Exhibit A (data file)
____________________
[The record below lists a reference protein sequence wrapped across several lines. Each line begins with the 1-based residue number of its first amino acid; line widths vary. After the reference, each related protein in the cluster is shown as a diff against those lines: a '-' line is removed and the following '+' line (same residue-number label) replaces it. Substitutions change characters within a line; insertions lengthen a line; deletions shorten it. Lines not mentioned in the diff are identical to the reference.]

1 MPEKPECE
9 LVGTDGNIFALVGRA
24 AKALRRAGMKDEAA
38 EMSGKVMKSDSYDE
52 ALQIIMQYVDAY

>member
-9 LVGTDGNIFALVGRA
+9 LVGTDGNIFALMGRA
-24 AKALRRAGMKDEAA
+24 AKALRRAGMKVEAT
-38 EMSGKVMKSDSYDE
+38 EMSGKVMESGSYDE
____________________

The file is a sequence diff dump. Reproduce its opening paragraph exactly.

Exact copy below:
[The record below lists a reference protein sequence wrapped across several lines. Each line begins with the 1-based residue number of its first amino acid; line widths vary. After the reference, each related protein in the cluster is shown as a diff against those lines: a '-' line is removed and the following '+' line (same residue-number label) replaces it. Substitutions change characters within a line; insertions lengthen a line; deletions shorten it. Lines not mentioned in the diff are identical to the reference.]